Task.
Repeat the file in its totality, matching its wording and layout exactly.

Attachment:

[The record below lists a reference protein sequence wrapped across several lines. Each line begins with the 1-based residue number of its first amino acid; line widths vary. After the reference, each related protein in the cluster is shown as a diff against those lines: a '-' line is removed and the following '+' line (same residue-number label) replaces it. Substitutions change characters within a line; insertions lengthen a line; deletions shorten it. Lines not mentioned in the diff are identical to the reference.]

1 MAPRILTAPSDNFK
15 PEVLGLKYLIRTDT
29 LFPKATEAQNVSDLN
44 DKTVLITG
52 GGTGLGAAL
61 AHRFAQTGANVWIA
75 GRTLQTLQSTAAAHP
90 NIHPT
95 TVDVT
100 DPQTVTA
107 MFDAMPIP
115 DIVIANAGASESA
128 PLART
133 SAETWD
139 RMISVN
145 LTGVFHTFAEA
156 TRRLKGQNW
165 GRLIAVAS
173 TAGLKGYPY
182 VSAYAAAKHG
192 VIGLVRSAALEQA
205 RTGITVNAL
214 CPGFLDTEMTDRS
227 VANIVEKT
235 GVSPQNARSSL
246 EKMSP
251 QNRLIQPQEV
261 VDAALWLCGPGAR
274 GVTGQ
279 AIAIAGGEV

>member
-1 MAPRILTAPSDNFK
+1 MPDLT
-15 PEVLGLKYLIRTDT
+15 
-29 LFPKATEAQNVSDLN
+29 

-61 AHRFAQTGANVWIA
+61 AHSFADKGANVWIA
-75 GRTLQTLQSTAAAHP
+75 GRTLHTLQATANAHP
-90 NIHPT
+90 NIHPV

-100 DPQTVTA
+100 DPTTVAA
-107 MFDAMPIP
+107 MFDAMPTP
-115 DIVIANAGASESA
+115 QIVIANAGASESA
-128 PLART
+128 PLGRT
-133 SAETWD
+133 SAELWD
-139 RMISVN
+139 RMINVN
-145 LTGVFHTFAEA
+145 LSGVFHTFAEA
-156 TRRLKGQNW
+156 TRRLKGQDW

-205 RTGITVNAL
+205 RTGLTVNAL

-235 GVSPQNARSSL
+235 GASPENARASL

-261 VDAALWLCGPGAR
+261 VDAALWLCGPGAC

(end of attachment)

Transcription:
[The record below lists a reference protein sequence wrapped across several lines. Each line begins with the 1-based residue number of its first amino acid; line widths vary. After the reference, each related protein in the cluster is shown as a diff against those lines: a '-' line is removed and the following '+' line (same residue-number label) replaces it. Substitutions change characters within a line; insertions lengthen a line; deletions shorten it. Lines not mentioned in the diff are identical to the reference.]

1 MAPRILTAPSDNFK
15 PEVLGLKYLIRTDT
29 LFPKATEAQNVSDLN
44 DKTVLITG
52 GGTGLGAAL
61 AHRFAQTGANVWIA
75 GRTLQTLQSTAAAHP
90 NIHPT
95 TVDVT
100 DPQTVTA
107 MFDAMPIP
115 DIVIANAGASESA
128 PLART
133 SAETWD
139 RMISVN
145 LTGVFHTFAEA
156 TRRLKGQNW
165 GRLIAVAS
173 TAGLKGYPY
182 VSAYAAAKHG
192 VIGLVRSAALEQA
205 RTGITVNAL
214 CPGFLDTEMTDRS
227 VANIVEKT
235 GVSPQNARSSL
246 EKMSP
251 QNRLIQPQEV
261 VDAALWLCGPGAR
274 GVTGQ
279 AIAIAGGEV

>member
-1 MAPRILTAPSDNFK
+1 MPDLT
-15 PEVLGLKYLIRTDT
+15 
-29 LFPKATEAQNVSDLN
+29 

-61 AHRFAQTGANVWIA
+61 AHSFADKGANVWIA
-75 GRTLQTLQSTAAAHP
+75 GRTLHTLQATANAHP
-90 NIHPT
+90 NIHPV

-100 DPQTVTA
+100 DPTTVAA
-107 MFDAMPIP
+107 MFDAMPTP
-115 DIVIANAGASESA
+115 QIVIANAGASESA
-128 PLART
+128 PLGRT
-133 SAETWD
+133 SAELWD
-139 RMISVN
+139 RMINVN
-145 LTGVFHTFAEA
+145 LSGVFHTFAEA
-156 TRRLKGQNW
+156 TRRLKGQDW

-205 RTGITVNAL
+205 RTGLTVNAL

-235 GVSPQNARSSL
+235 GASPENARASL

-261 VDAALWLCGPGAR
+261 VDAALWLCGPGAC